We examined time perspective and risky behaviors among Nigerian young adults. Time perspective was defined as thoughts and emotions toward the past, the present, and the future. Self-report measures assessed orientations and positive and negative feelings about each time period. Risky behaviors were assessed with a composite instrument that included various experiences including getting into trouble with the police and running away from home. Findings indicated that participants (a) had more positive than negative feelings about time periods, (b) thought more frequently about the present and the future than the past, (c) emphasized the present and the future equally, and (d) perceived either the present and the future to be related to one another and separated from the past or that all time periods were related to one another in a linear pattern. Results also showed that risky behaviors were associated with positive and negative feelings toward the present in theoretically expected directions.
This study aimed to examine the psychometric characteristics of the Coparenting Relationship Scale when administered in fathers during pregnancy. During the first trimester of a partner’s pregnancy, 91 primiparous fathers completed the Coparenting Relationship Scale—Father’s Prenatal Version (CRS-FPV), and self-report measures of depressive and anxious symptoms, adult attachment, and partner’s relationship quality. The CRS-FPV revealed good internal consistency. Exploratory factor analysis revealed four factors: lack of coparenting support, coparenting conflict, coparenting disagreement, and coparenting undermining. Confirmatory factor analysis revealed a good model fit. Significant associations between the CRS-FPV and the original CRS subscales were found. Hypothesized associations between the CRS-FPV subscales and individual (depressive and anxious symptoms and adult attachment) and dyadic (partner’s relationship quality) constructs were also significant. The present study suggested that the CRS-FPV is a reliable multidimensional measure to assess coparenting in fathers during pregnancy.
This study aimed to examine the psychometric characteristics of the Coparenting Relationship Scale when administered in fathers during pregnancy. During the first trimester of a partner's pregnancy, 91 primiparous fathers completed the Coparenting Relationship Scale-Father's Prenatal Version (CRS-FPV), and self-report measures of depressive and anxious symptoms, adult attachment, and partner's relationship quality. The CRS-FPV revealed good internal consistency. Exploratory factor analysis revealed four factors: lack of coparenting support, coparenting conflict, coparenting disagreement, and coparenting undermining. Confirmatory factor analysis revealed a good model fit. Significant associations between the CRS-FPV and the original CRS subscales were found. Hypothesized associations between the CRS-FPV subscales and individual (depressive and anxious symptoms and adult attachment) and dyadic (partner's relationship quality) constructs were also significant. The present study suggested that the CRS-FPV is a reliable multidimensional measure to assess coparenting in fathers during pregnancy.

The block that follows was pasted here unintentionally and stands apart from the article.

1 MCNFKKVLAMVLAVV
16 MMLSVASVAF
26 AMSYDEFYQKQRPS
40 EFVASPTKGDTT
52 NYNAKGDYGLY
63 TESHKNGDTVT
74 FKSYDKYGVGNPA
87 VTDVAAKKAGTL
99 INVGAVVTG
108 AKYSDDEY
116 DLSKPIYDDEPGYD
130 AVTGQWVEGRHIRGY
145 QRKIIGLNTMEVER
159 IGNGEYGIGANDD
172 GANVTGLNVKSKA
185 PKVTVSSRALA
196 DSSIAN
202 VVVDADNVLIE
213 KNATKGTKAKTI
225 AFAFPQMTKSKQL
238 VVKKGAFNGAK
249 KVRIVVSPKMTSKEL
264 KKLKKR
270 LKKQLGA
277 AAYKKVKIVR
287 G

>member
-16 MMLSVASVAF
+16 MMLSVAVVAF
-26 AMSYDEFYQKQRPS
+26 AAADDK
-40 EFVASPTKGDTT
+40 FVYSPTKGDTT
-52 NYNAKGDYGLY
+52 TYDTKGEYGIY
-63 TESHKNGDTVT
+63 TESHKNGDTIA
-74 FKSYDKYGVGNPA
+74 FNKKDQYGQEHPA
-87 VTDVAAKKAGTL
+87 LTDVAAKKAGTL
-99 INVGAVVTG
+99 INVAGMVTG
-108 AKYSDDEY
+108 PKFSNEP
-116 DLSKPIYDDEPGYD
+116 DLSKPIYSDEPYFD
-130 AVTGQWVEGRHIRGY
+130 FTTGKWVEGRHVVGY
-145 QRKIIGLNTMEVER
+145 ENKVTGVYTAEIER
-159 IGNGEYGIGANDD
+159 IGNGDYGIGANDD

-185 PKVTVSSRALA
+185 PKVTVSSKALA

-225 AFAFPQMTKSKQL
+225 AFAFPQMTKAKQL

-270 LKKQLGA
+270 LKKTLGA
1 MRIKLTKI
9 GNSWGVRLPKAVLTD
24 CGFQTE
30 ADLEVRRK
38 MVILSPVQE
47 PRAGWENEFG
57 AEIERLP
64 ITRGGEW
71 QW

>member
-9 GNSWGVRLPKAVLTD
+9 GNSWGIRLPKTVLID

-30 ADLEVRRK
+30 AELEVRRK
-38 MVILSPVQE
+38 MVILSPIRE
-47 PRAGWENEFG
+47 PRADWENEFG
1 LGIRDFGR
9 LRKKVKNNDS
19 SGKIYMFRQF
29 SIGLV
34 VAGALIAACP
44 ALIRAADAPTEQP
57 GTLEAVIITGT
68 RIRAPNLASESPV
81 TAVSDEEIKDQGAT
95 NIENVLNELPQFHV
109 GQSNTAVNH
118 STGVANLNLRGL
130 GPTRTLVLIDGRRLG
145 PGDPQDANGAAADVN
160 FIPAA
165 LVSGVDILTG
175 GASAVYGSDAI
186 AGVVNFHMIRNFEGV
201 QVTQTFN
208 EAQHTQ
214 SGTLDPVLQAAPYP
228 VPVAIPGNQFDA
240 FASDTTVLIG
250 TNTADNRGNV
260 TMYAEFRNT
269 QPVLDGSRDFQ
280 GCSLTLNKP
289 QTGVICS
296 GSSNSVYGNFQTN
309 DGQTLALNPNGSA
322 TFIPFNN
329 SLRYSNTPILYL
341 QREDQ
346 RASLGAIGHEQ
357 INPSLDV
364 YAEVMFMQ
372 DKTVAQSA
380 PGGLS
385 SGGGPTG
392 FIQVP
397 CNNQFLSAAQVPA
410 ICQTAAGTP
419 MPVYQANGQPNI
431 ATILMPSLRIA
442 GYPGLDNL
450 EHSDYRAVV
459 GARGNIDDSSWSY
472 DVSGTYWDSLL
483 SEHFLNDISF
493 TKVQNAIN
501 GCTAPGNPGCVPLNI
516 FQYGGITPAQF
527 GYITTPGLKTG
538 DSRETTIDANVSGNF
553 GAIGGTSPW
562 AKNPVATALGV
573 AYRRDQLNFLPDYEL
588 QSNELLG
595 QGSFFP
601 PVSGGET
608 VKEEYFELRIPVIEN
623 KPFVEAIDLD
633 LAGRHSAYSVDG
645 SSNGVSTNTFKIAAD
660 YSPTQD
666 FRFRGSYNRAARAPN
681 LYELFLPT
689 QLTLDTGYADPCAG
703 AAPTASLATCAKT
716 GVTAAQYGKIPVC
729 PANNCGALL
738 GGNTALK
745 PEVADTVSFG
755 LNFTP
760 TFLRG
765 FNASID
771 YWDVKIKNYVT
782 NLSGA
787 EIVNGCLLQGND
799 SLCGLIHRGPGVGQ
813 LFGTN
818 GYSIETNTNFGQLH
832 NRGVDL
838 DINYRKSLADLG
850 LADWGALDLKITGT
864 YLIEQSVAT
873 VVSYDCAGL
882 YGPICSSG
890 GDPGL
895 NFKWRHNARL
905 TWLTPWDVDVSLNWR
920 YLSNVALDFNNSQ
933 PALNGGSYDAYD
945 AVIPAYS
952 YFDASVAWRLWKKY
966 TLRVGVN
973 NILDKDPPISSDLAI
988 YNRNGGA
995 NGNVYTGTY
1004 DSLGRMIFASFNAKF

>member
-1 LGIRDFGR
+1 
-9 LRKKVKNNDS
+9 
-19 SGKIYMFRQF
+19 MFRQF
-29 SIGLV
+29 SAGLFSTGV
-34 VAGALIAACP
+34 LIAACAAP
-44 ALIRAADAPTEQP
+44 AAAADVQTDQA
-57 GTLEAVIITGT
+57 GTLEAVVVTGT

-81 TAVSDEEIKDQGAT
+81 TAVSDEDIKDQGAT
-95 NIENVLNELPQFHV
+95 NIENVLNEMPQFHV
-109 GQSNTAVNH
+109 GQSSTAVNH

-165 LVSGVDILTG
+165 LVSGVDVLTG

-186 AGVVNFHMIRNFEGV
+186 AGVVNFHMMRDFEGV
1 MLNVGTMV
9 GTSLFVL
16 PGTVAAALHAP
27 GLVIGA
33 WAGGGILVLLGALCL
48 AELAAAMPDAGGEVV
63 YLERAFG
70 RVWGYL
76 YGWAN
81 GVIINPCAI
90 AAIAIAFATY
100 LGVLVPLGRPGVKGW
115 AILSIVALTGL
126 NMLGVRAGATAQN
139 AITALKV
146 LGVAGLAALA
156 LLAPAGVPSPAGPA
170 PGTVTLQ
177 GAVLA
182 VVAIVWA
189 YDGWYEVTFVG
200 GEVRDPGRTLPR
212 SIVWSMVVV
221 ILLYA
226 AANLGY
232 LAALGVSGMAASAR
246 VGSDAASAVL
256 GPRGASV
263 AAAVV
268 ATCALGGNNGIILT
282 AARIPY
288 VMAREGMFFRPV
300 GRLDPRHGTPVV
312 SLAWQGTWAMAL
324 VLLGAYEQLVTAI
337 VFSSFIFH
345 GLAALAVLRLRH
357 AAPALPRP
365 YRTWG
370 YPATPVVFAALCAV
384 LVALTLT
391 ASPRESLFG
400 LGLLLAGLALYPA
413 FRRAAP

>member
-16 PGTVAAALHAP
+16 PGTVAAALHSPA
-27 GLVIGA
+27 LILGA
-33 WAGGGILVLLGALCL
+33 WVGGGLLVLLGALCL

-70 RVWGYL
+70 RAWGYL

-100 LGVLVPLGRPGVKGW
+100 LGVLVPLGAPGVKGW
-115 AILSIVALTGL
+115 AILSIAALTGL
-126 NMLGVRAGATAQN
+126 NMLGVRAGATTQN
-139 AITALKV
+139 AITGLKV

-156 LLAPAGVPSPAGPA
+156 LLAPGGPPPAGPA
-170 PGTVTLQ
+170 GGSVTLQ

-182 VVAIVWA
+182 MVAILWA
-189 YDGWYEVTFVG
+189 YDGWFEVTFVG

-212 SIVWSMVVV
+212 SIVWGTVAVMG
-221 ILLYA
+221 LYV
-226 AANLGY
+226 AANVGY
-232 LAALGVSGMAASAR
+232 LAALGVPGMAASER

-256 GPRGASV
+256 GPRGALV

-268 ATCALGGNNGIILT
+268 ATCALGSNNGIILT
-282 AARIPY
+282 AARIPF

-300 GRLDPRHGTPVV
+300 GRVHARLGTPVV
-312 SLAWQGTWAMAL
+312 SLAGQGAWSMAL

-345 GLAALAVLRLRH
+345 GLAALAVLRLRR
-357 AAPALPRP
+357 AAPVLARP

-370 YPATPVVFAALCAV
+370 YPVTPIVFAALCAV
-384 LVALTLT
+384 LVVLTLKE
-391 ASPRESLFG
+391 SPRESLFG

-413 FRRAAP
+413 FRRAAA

The study aims to broaden the knowledge of the relationship between personality and generativity. The study tests personality predictors of generativity on the basis of longitudinal data and includes not only personality traits but also self-concept variables while examining five of the seven components of generativity within the McAdams and de St. Aubin model. The sample consists of 150 participants from two longitudinal studies (63 men, 87 women; mean age 54.82). Generativity (concern, belief in the species, commitment, action, and narration measured by different methods) was assessed in the last wave of the study, personality traits (measured by NEO-FFI), and self-concept variables (Rosenberg Self-Esteem Scale, Generalized Self-Efficacy Scale, Self-Concept Clarity Scale) were assessed in previous two stages of the study (at the age of 50 and 40 of the participants). Regression analysis was used to identify unique relationships between variables. From the longitudinal point of view, extraversion is the main predictive factor of later generativity, and openness to experience also contributes to the prediction of generativity. Self-concept variables are not as strong predictors of generativity as personality traits. The only association between variables of self-concept and generativity was found between self-concept clarity and belief in the species.
The development of values is an important task in emerging adulthood. Values are perceived as the result of a socializing process, yet little is known about the mechanisms which are key in the development of different values. The aim of this study is to contribute to values research by investigating whether the development of values depends on their chances to be realized in daily life. This question has not yet been adequately addressed in value research. Using the Capability Approach developed by Amartya Sen, this study tries to explain individual values by individual’s capabilities. Capabilities are seen as an important explaining variable by which the effect of different resources and conversion factors (education, recognition, self-efficacy, personality traits) on one’s values is mediated. Based on a questionnaire given to 26,444 Swiss men (age range 18–21 years), linear regression models were applied in order to test this mediating effect. The results show that higher capabilities have a statistically significant positive effect on the relevance of values in general and that capabilities partially mediate the effects of resources and conversion factors. Based on these results we conclude that the development of values is partially dependent on an individual’s perceptions of their realizability. Individuals tend to adapt their values to existing opportunities. This conclusion supports micro-theoretical approaches in values research as developed by Rokeach which explain value development as a product of an individual’s need to maintain a positive and consistent self-concept.